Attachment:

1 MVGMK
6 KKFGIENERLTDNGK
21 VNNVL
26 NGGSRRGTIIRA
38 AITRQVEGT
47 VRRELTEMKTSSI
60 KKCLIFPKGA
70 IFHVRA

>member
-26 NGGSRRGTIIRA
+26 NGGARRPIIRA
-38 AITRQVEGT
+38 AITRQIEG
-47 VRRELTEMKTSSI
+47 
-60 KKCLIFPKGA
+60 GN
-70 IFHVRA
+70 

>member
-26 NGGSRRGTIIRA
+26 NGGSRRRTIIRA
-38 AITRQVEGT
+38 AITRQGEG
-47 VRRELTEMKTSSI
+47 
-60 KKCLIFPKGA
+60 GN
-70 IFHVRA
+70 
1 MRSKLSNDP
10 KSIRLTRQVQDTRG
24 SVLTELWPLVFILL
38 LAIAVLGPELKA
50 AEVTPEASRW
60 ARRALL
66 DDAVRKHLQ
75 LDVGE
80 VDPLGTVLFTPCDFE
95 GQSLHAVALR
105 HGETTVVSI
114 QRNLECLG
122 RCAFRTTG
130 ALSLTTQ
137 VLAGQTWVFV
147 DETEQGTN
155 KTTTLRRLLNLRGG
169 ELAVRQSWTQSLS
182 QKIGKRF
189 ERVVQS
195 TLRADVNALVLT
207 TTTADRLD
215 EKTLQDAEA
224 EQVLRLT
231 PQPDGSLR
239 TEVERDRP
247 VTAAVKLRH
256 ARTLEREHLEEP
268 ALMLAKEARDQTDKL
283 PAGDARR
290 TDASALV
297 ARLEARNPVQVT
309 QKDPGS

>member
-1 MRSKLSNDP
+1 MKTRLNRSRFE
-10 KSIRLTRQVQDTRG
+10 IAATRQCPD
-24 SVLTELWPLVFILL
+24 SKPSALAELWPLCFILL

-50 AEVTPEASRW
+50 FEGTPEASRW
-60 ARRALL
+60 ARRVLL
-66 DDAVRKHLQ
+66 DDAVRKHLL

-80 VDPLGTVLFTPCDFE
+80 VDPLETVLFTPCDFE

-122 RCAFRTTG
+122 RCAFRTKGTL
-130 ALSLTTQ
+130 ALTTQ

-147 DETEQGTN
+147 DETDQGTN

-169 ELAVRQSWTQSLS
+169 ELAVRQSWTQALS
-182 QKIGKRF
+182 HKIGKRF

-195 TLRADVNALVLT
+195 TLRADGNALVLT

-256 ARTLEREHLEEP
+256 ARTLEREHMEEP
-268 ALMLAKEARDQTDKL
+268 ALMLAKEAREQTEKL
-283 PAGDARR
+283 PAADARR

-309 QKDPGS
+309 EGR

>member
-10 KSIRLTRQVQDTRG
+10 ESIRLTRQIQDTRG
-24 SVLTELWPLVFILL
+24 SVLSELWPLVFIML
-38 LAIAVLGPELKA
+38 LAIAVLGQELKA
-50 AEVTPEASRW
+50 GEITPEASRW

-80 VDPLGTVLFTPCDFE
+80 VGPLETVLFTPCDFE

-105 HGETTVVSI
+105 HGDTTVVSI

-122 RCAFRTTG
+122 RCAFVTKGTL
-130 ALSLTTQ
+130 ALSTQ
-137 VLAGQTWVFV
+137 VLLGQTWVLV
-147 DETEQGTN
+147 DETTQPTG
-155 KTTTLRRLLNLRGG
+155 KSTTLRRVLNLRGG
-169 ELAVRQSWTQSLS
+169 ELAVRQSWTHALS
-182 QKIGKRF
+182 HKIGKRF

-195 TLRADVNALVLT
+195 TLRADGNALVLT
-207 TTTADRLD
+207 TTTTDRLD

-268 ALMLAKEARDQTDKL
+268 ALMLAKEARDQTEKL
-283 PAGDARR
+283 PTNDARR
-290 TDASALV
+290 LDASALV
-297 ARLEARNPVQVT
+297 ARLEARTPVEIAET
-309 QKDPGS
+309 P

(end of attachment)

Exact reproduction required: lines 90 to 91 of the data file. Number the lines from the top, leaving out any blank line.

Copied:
+195 TLRADGNALVLT

-256 ARTLEREHLEEP